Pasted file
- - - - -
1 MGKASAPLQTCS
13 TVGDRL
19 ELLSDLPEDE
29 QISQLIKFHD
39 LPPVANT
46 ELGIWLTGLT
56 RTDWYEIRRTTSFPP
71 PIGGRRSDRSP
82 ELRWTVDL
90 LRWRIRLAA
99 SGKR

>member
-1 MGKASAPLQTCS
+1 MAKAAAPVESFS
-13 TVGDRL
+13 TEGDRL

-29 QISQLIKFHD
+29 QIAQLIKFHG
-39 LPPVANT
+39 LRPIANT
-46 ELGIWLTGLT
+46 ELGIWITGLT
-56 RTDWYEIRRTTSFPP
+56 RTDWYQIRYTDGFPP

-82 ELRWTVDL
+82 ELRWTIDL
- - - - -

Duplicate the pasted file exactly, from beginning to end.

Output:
1 MGKASAPLQTCS
13 TVGDRL
19 ELLSDLPEDE
29 QISQLIKFHD
39 LPPVANT
46 ELGIWLTGLT
56 RTDWYEIRRTTSFPP
71 PIGGRRSDRSP
82 ELRWTVDL
90 LRWRIRLAA
99 SGKR

>member
-1 MGKASAPLQTCS
+1 MAKAAAPVESFS
-13 TVGDRL
+13 TEGDRL

-29 QISQLIKFHD
+29 QIAQLIKFHG
-39 LPPVANT
+39 LRPIANT
-46 ELGIWLTGLT
+46 ELGIWITGLT
-56 RTDWYEIRRTTSFPP
+56 RTDWYQIRYTDGFPP

-82 ELRWTVDL
+82 ELRWTIDL